Glen Warren Evans, Petitioner-appellant, v. Raymond M. Muncy, Warden, Respondent-appellee, 945 F.2d 398 (4th Cir. 1991)

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US Court of Appeals for the Fourth Circuit - 945 F.2d 398 (4th Cir. 1991) Argued Jan. 10, 1991. Decided Sept. 26, 1991

Appeal from the United States District Court for the Eastern District of Virginia, at Alexandria. James C. Cacheris, District Judge. (CA-89-31-AM)

Argued: Joseph A. Micallef, Third-Year Law Student, Post Conviction Assistance Project, Harold J. Krent, University of Virginia School of Law, Charlottesville, Va., for appellant; Robert H. Herring, Jr., Assistant Attorney General, Richmond, Va., for appellee.

On Brief: Mary Sue Terry, Attorney General of Virginia, Richmond, Va., for appellee.

E.D. Va.


Before ERVIN, Chief Judge, MURNAGHAN, Circuit Judge, and JOSEPH H. YOUNG, United States District Judge for the District of Maryland, sitting by designation.


ERVIN, Chief Judge:

This habeas corpus action arises out of Glen Warren Evans's initial conviction on several criminal charges in Virginia in 1981, and his escape and commission of new crimes in 1982. When Evans was convicted of escape and of these new crimes, the Virginia Department of Corrections recomputed his parole eligibility date for the 1981 convictions pursuant to Section 53.1-151 of the Virginia Code, with the result that the parole eligibility date was postponed for three years. We find that the Virginia parole eligibility statute, as applied to Evans, constituted an ex post facto law and violated Evans's right to due process of law. Therefore, we reverse the district court's granting of summary judgment in favor of the Commonwealth.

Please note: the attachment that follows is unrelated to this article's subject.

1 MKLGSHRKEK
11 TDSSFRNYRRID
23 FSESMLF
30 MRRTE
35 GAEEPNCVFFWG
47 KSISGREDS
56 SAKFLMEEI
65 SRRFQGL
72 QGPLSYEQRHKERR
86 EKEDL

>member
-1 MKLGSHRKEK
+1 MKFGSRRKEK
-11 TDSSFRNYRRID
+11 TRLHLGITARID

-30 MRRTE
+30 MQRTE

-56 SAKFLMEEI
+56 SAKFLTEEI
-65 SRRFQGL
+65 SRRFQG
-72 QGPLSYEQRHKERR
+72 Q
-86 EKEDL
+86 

In 1976 and 1977, Glen Evans was convicted in Virginia for robbery and fraud-false statement. He was sentenced to serve ten years with seven suspended for the robbery and three years with two suspended for the fraud count.

In 1979, subsequent to Evans's sentencing, Virginia replaced former Virginia Code Section 53-251 with a new statute, Virginia Code Section 53.1-151. Whereas Section 53-251 had provided that persons convicted of felonies would be eligible for parole after serving onefourth of the term of imprisonment imposed, the new Section 53.1151 introduced the concept of requiring repeat offenders to serve longer portions of their sentence before becoming eligible for parole. Under the new statute, second and third offenders could not be eligible for parole until after serving, respectively, one-third and one-half of the term of imprisonment imposed.1  Section 53.1-151 became effective as of July 1, 1979.